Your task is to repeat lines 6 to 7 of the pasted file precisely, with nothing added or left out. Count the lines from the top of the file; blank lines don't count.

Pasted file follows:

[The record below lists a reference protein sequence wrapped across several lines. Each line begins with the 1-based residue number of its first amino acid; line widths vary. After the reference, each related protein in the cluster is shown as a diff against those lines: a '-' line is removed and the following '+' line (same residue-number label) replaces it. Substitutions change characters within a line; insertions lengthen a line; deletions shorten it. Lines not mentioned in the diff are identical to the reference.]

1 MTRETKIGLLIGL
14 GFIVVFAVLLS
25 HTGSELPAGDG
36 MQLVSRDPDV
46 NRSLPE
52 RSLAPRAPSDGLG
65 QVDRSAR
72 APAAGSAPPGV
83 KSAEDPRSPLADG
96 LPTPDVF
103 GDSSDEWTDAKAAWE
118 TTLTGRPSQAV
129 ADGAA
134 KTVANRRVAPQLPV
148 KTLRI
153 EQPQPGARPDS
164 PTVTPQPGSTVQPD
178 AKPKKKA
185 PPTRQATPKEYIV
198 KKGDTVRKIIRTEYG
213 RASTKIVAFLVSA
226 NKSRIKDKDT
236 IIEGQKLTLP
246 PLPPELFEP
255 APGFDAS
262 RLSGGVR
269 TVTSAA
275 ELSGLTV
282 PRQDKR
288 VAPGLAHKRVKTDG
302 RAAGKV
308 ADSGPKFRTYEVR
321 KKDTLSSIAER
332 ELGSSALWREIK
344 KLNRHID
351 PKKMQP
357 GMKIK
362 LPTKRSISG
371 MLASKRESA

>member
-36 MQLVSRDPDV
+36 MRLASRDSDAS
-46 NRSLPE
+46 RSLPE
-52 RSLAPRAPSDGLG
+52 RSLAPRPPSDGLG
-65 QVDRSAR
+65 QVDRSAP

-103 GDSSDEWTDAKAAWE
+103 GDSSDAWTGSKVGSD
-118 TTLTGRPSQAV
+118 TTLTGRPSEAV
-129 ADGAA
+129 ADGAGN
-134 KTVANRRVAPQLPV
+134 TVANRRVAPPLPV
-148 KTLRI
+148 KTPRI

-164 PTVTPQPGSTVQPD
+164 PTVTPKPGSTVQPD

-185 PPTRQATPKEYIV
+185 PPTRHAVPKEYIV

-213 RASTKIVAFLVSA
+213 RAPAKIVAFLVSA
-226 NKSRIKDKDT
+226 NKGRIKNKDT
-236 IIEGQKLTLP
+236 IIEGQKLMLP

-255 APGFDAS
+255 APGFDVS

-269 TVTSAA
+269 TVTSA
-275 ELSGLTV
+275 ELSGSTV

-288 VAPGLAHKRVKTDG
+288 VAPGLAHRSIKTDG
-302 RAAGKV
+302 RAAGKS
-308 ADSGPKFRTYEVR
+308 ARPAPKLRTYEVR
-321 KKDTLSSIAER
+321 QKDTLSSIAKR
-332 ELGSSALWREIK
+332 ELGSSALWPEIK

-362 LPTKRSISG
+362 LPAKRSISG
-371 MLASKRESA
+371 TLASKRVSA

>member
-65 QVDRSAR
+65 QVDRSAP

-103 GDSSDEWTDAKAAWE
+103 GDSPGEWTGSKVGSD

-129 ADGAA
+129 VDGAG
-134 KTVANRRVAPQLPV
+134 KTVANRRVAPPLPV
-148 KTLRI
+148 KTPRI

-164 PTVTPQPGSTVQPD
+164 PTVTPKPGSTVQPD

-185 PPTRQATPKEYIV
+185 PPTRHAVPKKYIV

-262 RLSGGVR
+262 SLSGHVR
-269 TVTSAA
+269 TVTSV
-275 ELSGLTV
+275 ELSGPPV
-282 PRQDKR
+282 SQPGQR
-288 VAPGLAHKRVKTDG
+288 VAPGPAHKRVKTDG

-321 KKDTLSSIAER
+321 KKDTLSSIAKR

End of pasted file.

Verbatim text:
46 NRSLPE
52 RSLAPRAPSDGLG